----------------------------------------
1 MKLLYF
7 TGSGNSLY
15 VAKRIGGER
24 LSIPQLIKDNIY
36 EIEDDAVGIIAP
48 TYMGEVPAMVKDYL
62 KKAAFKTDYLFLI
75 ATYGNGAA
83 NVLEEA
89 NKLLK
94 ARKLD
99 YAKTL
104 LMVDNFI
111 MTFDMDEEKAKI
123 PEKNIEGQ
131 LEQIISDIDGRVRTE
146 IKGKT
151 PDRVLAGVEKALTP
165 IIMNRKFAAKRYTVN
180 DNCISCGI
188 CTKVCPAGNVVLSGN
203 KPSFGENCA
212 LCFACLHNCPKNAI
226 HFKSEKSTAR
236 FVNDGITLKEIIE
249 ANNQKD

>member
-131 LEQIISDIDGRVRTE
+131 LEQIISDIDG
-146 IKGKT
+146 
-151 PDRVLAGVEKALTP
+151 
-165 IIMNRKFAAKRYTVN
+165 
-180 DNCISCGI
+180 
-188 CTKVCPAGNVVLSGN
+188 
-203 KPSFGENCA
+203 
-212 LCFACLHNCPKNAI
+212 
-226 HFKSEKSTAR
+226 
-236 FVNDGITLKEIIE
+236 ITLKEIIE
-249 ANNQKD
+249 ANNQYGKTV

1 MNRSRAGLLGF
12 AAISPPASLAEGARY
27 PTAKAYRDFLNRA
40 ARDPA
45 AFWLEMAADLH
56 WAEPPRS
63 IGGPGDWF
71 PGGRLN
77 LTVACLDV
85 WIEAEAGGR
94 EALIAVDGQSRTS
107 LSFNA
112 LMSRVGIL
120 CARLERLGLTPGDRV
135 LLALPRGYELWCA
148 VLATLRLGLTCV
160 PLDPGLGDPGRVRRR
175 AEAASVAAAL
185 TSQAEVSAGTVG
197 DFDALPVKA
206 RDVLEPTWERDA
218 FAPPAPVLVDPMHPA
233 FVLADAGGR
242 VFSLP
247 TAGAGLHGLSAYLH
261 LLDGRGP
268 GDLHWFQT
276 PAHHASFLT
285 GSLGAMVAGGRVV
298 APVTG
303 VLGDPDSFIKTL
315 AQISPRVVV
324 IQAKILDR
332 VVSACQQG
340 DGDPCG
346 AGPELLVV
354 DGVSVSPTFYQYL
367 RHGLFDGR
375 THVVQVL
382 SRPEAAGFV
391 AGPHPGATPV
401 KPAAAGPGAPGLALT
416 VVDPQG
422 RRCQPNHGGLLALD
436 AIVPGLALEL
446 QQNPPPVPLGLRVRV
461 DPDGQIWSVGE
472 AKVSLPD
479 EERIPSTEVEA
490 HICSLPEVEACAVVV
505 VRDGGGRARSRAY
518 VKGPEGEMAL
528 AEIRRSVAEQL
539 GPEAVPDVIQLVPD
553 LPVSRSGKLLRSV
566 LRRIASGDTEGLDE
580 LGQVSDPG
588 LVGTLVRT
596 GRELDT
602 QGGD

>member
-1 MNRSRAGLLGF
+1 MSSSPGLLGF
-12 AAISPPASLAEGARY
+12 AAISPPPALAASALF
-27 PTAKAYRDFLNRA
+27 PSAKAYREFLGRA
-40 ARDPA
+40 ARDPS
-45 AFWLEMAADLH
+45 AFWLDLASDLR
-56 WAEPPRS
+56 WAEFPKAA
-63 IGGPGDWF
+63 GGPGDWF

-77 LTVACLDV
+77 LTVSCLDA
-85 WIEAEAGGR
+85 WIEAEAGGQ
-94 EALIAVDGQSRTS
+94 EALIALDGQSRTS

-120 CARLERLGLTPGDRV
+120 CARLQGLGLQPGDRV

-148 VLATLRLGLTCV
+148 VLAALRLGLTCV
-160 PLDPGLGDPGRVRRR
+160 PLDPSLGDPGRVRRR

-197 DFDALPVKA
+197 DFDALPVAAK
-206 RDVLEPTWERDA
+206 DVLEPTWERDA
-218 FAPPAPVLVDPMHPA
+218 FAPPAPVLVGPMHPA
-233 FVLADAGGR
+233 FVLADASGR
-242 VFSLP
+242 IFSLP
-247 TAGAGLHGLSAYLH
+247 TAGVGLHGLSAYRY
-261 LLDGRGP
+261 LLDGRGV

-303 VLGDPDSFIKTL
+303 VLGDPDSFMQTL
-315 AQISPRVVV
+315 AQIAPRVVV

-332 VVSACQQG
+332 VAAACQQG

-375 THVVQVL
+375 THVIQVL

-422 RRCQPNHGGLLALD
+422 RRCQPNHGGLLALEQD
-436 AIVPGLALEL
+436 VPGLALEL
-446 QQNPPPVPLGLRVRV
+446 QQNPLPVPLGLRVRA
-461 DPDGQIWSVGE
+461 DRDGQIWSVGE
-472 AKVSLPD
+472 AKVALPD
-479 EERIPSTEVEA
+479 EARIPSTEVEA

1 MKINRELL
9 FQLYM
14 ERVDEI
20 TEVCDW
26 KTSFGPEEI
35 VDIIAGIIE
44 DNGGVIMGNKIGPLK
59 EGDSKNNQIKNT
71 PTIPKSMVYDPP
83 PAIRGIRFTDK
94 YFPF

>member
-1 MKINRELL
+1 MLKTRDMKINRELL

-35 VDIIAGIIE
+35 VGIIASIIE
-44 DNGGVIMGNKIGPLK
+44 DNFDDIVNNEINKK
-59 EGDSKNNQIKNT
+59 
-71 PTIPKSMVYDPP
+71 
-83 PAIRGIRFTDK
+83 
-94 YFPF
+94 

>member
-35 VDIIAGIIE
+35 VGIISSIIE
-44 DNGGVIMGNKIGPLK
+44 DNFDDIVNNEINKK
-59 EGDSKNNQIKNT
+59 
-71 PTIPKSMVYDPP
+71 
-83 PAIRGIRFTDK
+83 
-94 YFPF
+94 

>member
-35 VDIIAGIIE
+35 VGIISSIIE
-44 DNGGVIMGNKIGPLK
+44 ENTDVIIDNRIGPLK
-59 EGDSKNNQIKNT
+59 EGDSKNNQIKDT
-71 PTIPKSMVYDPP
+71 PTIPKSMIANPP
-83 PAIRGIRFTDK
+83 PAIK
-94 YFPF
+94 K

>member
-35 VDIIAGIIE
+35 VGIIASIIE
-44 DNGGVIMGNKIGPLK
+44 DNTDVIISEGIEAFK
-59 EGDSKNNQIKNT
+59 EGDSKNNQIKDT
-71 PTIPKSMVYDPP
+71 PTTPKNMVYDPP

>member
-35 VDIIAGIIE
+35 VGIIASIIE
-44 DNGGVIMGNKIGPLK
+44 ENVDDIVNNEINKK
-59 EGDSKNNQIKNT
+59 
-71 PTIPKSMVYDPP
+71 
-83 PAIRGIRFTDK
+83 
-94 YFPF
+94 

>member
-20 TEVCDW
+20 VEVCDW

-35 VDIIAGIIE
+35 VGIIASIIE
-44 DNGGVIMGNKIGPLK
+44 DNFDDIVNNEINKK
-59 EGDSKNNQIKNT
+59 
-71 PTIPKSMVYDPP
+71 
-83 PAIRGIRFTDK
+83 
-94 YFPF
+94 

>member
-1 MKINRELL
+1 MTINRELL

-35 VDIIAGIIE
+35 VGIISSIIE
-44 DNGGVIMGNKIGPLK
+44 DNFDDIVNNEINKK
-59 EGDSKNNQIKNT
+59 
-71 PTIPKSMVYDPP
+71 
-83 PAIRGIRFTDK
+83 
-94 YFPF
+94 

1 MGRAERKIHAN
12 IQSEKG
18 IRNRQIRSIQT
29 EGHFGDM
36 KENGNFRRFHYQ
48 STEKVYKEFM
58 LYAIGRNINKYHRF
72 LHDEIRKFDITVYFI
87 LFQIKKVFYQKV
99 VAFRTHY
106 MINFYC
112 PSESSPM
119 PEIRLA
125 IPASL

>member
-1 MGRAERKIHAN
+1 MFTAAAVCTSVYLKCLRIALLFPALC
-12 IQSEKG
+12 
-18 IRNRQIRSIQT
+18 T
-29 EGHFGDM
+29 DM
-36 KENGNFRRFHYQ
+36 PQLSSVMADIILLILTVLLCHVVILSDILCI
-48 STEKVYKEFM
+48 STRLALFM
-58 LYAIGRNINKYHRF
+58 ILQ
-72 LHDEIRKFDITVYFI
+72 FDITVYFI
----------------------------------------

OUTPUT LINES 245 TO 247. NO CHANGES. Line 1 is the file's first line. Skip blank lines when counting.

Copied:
>member
-20 TEVCDW
+20 VEVCDW